An international team of astronomers has released the largest ever compilation of exoplanet-detecting observations made using a technique called the radial velocity method. By making the data public, the team is offering unprecedented access to one of the best exoplanet searches in the world.
The data were gathered as part of a two-decade planet-hunting program using a spectrometer called HIRES, built by UC Santa Cruz astronomer Steven Vogt and mounted on the 10-meter Keck-I telescope at the W. M. Keck Observatory atop Mauna Kea in Hawaii.
“HIRES was not specifically optimized to do this type of exoplanet detective work, but has turned out to be a workhorse instrument of the field,” said Vogt, a professor emeritus of astronomy and astrophysics. “I am very happy to contribute to science that is fundamentally changing how we view ourselves in the universe.”
Many scientists believe the Earth was dry when it first formed, and that the building blocks for life on our planet — carbon, nitrogen and water — appeared only later as a result of collisions with other objects in our solar system that had those elements.
Today, a UCLA-led team of scientists reports that it has discovered the existence of a white dwarf star whose atmosphere is rich in carbon and nitrogen, as well as in oxygen and hydrogen, the components of water. The white dwarf is approximately 200 light years from Earth and is located in the constellation Boötes.
An international team of astronomers today released a compilation of almost 61,000 individual measurements made on more than 1,600 stars, used to detect exoplanets elsewhere in our Milky Way galaxy. The compilation includes data on over 100 new potential exoplanets. The entire dataset was observed using one of the twin telescopes of the W. M. Keck Observatory on Maunakea over the past two decades. The search for new worlds elsewhere in our Milky Way galaxy is one of the most exciting frontiers in astronomy today. The paper is published in the Astronomical Journal.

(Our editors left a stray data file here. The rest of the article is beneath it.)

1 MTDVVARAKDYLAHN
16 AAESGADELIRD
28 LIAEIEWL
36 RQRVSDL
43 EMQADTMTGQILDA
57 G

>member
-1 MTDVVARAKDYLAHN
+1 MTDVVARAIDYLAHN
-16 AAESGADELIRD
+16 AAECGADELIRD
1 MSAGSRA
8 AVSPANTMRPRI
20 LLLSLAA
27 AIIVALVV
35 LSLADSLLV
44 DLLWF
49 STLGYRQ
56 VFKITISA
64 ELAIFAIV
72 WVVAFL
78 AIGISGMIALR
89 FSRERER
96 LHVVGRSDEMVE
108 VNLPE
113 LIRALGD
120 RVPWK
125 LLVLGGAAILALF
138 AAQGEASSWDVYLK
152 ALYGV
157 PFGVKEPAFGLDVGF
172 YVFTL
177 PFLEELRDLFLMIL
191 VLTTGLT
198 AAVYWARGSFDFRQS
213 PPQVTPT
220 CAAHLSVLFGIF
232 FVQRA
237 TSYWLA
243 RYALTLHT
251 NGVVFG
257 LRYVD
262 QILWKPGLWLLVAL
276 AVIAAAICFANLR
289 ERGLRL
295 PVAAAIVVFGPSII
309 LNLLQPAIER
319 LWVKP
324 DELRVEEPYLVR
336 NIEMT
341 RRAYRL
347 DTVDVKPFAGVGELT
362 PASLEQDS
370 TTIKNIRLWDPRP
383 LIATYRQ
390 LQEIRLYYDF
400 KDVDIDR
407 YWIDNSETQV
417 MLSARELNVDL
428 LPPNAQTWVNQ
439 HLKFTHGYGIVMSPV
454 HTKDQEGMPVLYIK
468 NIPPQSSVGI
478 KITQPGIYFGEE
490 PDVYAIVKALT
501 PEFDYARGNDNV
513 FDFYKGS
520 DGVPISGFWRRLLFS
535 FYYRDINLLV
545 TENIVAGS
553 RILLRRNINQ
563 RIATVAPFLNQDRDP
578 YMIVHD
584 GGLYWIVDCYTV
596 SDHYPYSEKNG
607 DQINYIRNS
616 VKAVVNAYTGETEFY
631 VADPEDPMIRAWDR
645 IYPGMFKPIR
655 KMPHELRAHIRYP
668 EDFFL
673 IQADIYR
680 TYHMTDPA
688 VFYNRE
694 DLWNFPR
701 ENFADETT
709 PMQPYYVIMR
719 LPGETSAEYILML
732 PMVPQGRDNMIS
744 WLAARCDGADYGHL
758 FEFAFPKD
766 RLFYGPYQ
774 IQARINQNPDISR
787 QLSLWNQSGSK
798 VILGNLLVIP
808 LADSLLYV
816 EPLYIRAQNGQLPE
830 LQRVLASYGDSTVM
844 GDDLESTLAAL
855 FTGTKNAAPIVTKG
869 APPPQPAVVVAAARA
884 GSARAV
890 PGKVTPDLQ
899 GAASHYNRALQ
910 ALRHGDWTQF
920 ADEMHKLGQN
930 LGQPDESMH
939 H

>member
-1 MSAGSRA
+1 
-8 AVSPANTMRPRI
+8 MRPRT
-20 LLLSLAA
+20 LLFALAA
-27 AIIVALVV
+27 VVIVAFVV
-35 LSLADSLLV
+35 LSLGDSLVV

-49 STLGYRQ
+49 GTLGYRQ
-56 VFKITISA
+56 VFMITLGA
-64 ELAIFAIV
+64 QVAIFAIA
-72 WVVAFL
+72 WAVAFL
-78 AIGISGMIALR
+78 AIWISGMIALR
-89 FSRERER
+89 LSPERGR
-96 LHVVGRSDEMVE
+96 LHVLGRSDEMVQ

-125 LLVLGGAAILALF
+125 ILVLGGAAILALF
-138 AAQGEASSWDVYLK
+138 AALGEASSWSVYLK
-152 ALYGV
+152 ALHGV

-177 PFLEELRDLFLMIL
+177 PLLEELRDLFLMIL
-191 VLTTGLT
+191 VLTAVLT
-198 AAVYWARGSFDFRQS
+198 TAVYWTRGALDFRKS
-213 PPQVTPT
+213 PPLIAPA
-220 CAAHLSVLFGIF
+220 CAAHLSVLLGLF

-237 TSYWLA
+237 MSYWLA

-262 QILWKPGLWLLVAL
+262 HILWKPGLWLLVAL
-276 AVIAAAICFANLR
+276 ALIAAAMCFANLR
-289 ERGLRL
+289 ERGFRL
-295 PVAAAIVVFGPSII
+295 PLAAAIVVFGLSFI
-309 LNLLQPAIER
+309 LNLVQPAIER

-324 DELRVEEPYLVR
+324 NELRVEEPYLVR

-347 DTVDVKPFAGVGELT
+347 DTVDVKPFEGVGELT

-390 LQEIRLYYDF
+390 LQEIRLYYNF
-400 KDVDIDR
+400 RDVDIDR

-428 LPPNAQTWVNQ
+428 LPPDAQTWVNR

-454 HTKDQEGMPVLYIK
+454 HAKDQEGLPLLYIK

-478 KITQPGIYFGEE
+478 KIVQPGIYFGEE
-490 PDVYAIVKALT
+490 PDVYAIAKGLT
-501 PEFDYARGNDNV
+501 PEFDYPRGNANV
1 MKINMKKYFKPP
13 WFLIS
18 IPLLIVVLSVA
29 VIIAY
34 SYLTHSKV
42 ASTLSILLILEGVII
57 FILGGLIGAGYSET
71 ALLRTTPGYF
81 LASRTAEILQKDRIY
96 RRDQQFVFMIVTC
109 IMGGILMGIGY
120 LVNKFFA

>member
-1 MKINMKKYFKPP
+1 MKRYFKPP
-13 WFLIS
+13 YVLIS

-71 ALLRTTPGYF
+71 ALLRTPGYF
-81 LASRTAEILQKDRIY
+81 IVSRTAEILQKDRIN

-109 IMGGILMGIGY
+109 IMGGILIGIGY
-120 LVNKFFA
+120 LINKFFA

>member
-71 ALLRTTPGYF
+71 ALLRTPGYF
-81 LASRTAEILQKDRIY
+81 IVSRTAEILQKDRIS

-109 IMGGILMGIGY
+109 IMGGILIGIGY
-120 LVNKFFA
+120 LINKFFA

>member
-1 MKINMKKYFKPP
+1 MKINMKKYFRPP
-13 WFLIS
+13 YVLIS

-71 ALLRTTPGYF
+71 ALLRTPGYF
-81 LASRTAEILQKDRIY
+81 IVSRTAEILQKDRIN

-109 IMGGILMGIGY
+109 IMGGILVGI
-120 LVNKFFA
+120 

I have had hardware for a while now, it is about time I release some firmware that actually runs it.
Here it is!
The first GenPIC code revision is a test and demonstration release. It contains support for one serial port, an LCD character display, user input including the encoder and pushbuttons, the indicator LED’s, timer generation, analog input including onboard temperature readout.
Also included is a serial command interpreter implementing a serial interface usable with any serial terminal. There is also a user interface system with a state setup that provides multiple input screens. This should handle a wide array of basic control capabilities, either using the serial port or through using the LCD screen and the encoder.
The code allows you to exercise many of the basic functions of the hardware and provide a framework on which a real application can be built.
It works, it runs, it looks fairly good. Now time to make something useful with it…
|First code release
There will be additional code releases as this project continues, as always check the GenPIC main post for the latest!